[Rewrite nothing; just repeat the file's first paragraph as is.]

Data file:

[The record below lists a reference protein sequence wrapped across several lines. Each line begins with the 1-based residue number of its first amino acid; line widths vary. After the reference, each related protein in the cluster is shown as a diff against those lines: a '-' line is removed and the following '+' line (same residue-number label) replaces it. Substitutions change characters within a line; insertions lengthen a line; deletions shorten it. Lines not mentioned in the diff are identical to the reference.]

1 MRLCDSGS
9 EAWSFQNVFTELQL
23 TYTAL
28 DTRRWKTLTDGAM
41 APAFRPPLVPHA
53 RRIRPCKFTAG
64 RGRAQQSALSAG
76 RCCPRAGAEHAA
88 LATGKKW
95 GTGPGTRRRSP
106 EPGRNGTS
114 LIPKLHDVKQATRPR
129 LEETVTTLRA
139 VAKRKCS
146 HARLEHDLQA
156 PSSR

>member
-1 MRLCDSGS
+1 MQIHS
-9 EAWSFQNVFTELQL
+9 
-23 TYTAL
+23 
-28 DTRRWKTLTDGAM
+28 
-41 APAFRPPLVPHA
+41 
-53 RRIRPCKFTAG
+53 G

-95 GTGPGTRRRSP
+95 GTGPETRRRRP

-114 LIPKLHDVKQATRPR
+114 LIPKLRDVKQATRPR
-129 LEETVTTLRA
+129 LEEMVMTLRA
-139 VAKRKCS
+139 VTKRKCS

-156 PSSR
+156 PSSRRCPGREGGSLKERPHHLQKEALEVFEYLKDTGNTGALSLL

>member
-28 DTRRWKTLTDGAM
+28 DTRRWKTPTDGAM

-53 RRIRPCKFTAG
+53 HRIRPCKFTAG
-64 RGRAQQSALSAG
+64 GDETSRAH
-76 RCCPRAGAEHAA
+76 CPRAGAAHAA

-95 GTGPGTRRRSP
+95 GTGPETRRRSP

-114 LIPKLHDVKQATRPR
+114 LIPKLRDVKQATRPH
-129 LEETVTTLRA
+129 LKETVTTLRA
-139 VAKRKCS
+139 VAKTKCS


[The record below lists a reference protein sequence wrapped across several lines. Each line begins with the 1-based residue number of its first amino acid; line widths vary. After the reference, each related protein in the cluster is shown as a diff against those lines: a '-' line is removed and the following '+' line (same residue-number label) replaces it. Substitutions change characters within a line; insertions lengthen a line; deletions shorten it. Lines not mentioned in the diff are identical to the reference.]